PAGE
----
Washington Street pioneer business to close
The owner of a pioneer business on Washington Street has succumbed to financial reality.
Phyllis Bridges said Thursday she will close Yalik’s Modern Art at 710 Washington St. at the end of this month. Yalik’s, which opened in October 2008, exhibits and sells contemporary works by African-American artists, with a focus on local artists.
Bridges, who was laid off from her job with a home builder in Greensboro several months ago, has not been able to generate enough sales income to maintain overhead on the gallery space she rented.
“There’s not enough traffic coming through, which is not helping with sales,” Bridges said. “The traffic on Washington Street has come to a halt all of a sudden. I don’t know what happened, but for the past few months it’s been really dead. I just need a better location.
“And the threat of the Kilby (Hotel) and First Baptist (Church) coming down puts a lot of negative energy in the air, and I don’t do well with that.”
The historic hotel and church, across the street from Yalik’s, recently were condemned by the city of High Point, and their future is uncertain. Owners of both buildings are struggling to find money to bring them up to city code, but their tasks will be mammoth.
Even though the Yalik’s gallery will close, Bridges will continue to sell art online and doesn’t rule out opening a gallery at another location later.
For now, she will take a break and focus on her huge, ongoing project of making a documentary about High Point’s black community. She also would like to become involved in more community projects, and she recently was named to the board of Theatre Art Galleries.
She hopes to exhibit art at other spaces in town that are good matches, she said.
“I’m not shutting down the business, just the gallery part,” Bridges said. “My time here (on Washington Street) has expired, and it’s time to go on to something else, but I’m still going to be involved with art.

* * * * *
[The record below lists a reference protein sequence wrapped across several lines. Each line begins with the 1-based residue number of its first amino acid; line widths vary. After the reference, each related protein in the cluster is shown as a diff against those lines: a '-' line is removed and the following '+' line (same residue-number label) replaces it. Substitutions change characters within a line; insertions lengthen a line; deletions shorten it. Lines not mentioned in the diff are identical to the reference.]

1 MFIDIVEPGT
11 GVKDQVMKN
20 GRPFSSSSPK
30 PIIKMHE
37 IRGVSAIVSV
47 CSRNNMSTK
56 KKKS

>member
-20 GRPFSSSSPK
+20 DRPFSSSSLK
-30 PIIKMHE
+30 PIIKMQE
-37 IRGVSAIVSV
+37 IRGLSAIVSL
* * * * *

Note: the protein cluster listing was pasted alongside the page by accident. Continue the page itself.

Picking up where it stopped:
“I’ve been at it so hard for the last four years, and I’ve been frustrated because I thought arts in High Point would be doing more than it is because we have so much to offer,”
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City Project leader understands plight, praises Bridges’ role
BY VICKI KNOPFLER
ENTERPRISE STAFF WRITER
HIGH POINT — When efforts to revitalize Washington Street, once the center of High Point’s business and black community, began in 2007-2008, Phyllis Bridges was one of the first entrepreneurs to open shop there.
She initially operated Yalik’s Modern Art, named after her grandson, from her home, and she jumped at the chance to expand to a public gallery space in the area that once was derelict and unsafe.
Wendy Fuscoe, executive director of City Project, which has led revitalization efforts on Washington Street, for the most part agrees with Bridges’ assessment of Washington Street and understands the financial reality Bridges faces. Fuscoe, however, has far from given up on Washington Street.
Mostly, Fuscoe praises Bridges’ bravery and business acumen.
“Phyllis was a pioneer, and there just aren’t enough of them,” Fuscoe said. “I think she’s got a great business model. It’s just that the time is not right there, and she can’t hang on any longer.
“She’s put her heart and soul into that business. If you look at the big picture, was it lost? Her business earned her credibility in the community, and that will only serve her well in the future. She’s a good businesswoman, and she does well in the community. She will be open again, and I hope it will be on Washington Street, but it may not be. We’ll have to see.”
Fuscoe disagrees that traffic recently has slowed on Washington Street. Rather, she said, there’s never been much pedestrian traffic there. Because so few business have opened, there’s no reason to go to Washington Street.
“There’s not enough core businesses, so there’s not that synergy of being able to walk next door to the next business,” Fuscoe said.
“There’s not a negative atmosphere, but it is a challenge. To expect it’s going to be a vibrant, busy designation place in the short two or three years is unrealistic and ridiculous. We’re still building that up. For Phyllis to step up and do what she did, I can’t say enough positive things about that.
“I’m sad it didn’t last, but I’m not sure Washington Street is the best place for her right now, today.”
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